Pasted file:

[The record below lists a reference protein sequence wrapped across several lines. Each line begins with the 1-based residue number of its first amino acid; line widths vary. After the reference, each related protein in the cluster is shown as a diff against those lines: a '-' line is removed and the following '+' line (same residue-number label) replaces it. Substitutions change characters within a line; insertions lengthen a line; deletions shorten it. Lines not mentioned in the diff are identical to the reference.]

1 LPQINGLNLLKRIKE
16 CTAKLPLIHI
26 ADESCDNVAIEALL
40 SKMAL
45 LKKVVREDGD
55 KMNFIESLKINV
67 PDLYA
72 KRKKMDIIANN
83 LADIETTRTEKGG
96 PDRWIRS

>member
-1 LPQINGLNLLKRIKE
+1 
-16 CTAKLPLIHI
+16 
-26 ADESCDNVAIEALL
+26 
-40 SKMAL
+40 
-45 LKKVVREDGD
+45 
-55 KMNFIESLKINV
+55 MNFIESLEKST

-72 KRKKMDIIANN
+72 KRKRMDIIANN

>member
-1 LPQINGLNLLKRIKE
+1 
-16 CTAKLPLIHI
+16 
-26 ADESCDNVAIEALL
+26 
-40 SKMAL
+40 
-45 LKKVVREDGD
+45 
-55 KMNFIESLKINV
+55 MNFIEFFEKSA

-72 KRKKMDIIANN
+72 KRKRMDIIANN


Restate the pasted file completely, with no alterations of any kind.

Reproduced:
[The record below lists a reference protein sequence wrapped across several lines. Each line begins with the 1-based residue number of its first amino acid; line widths vary. After the reference, each related protein in the cluster is shown as a diff against those lines: a '-' line is removed and the following '+' line (same residue-number label) replaces it. Substitutions change characters within a line; insertions lengthen a line; deletions shorten it. Lines not mentioned in the diff are identical to the reference.]

1 LPQINGLNLLKRIKE
16 CTAKLPLIHI
26 ADESCDNVAIEALL
40 SKMAL
45 LKKVVREDGD
55 KMNFIESLKINV
67 PDLYA
72 KRKKMDIIANN
83 LADIETTRTEKGG
96 PDRWIRS

>member
-1 LPQINGLNLLKRIKE
+1 
-16 CTAKLPLIHI
+16 
-26 ADESCDNVAIEALL
+26 
-40 SKMAL
+40 
-45 LKKVVREDGD
+45 
-55 KMNFIESLKINV
+55 MNFIESLEKST

-72 KRKKMDIIANN
+72 KRKRMDIIANN

>member
-1 LPQINGLNLLKRIKE
+1 
-16 CTAKLPLIHI
+16 
-26 ADESCDNVAIEALL
+26 
-40 SKMAL
+40 
-45 LKKVVREDGD
+45 
-55 KMNFIESLKINV
+55 MNFIEFFEKSA

-72 KRKKMDIIANN
+72 KRKRMDIIANN